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Dreaming of glasses

$ 157.50

Dreaming of Glasses

by Meri Andreasyan, in an atelier led by Hassan Zahreddine

 

An elderly man arranged a worn set of water glasses on the pavement, placed his gray hat nearby and began to play them. I didn’t know his name and was afraid to ask.

 

Over the next few weeks, I saw the man every day, in the same place, at the same time. He never lifted his gaze. Despite the crowd, he was alone. A day of playing barely earned him enough money to buy a kilo of apricots.

 

One day, the old man was in his usual spot, but the glasses were not. It took me a few minutes, but I convinced myself to approach him. “I sold the glasses,” he explained. “I needed the money.” 

 

I stood on the sidewalk listening to his silence enveloped in memories.

 

Number of prints: 6, numbered and signed by the artist

Dimensions: 25 x 38 cm

Number of glasses: 6

 

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Description

In the mid-20th century, a factory in the Russian city of Gus-Khrustalny began manufacturing the Stakan drinking glass. The Stakan quickly became the most widely used drinking glass in the Soviet Union. It was thick, durable and had a unique geometry, with up to 20 facets.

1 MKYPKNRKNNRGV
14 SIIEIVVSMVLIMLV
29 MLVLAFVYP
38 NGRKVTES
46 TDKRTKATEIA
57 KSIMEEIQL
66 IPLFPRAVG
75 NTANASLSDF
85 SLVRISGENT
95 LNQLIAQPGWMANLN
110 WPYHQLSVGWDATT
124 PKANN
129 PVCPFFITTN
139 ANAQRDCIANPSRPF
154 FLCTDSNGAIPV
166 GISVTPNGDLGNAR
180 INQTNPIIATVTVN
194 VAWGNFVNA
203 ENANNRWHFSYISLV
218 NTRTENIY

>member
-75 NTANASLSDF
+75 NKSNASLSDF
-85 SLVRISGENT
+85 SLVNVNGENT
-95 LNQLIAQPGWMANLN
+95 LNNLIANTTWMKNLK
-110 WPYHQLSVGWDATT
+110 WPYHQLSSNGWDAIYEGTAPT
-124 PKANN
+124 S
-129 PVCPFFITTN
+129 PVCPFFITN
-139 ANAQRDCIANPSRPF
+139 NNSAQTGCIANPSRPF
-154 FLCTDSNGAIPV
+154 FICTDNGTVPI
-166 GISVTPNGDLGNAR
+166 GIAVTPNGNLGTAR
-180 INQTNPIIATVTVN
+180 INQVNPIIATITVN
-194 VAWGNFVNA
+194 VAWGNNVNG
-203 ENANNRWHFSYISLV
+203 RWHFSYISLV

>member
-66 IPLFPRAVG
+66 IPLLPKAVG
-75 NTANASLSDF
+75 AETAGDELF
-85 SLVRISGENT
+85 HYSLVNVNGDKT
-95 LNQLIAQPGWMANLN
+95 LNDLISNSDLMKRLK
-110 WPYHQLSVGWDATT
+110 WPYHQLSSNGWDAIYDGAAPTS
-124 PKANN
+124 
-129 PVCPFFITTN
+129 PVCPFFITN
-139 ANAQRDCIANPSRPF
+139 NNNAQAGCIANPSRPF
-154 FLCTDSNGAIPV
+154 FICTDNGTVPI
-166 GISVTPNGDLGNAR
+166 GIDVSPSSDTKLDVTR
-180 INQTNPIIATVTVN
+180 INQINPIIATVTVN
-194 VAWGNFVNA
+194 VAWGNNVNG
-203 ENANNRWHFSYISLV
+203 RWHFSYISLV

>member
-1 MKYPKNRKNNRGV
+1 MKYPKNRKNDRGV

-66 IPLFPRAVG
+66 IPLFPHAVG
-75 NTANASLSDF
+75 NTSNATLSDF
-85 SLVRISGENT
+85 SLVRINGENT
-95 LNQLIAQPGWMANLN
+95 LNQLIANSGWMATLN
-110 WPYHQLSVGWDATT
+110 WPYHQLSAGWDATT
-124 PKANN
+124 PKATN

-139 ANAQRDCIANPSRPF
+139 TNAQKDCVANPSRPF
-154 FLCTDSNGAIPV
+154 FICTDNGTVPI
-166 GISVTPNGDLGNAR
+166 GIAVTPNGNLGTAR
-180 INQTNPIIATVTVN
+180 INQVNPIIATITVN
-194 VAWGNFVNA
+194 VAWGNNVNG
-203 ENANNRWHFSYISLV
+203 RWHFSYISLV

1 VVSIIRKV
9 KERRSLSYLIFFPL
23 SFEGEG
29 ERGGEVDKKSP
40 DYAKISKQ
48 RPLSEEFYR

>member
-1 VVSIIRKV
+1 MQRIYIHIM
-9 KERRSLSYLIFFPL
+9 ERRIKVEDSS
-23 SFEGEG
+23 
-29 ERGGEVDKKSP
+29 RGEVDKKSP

Rumor has it that the Stakan glass was designed in Leningrad by sculptor Vera Mukhina in collaboration with the renowned artist Kazimir Malevich while the city was under siege. It soon became ubiquitous. There were even vending machines that dispensed soft drinks into Stakan glasses that would be rinsed and left behind for the next user.

 

Now a symbol of the Soviet past, the Stakan glass was the inspiration for a TUMO Studios printmaking atelier with Hassan Zahreddine. The glass was the protagonist in original prints and stories by participating students. Using etching techniques, students illustrated narratives about the iconic drinkware  a mother who uses the glass to eavesdrop through a wall, an elderly man who plays the glasses like instruments, and variations in the geometry of the glass as a symbol of social hierarchy and constraints. 

 

Enclosed, you will find a set of prints and six original Stakan glasses. Together, they pay tribute to an object that evokes nostalgia but still has a place at the modern dining table. 

Additional information

Print number

1/12, 2/12, 3/12, 4/12, 5/12, 6/12, 7/12, 8/12, 9/12, 10/12